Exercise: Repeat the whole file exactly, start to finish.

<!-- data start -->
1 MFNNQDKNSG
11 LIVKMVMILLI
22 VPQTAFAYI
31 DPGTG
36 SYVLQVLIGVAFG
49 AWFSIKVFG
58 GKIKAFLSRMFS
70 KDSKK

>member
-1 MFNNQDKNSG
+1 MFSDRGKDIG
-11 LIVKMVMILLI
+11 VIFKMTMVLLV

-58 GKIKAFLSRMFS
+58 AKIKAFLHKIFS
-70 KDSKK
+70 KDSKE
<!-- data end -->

1 MFNNQDKNSG
11 LIVKMVMILLI
22 VPQTAFAYI
31 DPGTG
36 SYVLQVLIGVAFG
49 AWFSIKVFG
58 GKIKAFLSRMFS
70 KDSKK

>member
-1 MFNNQDKNSG
+1 MFSDRGKDIG
-11 LIVKMVMILLI
+11 VIFKMTMVLLV

-58 GKIKAFLSRMFS
+58 AKIKAFLHKIFS
-70 KDSKK
+70 KDSKE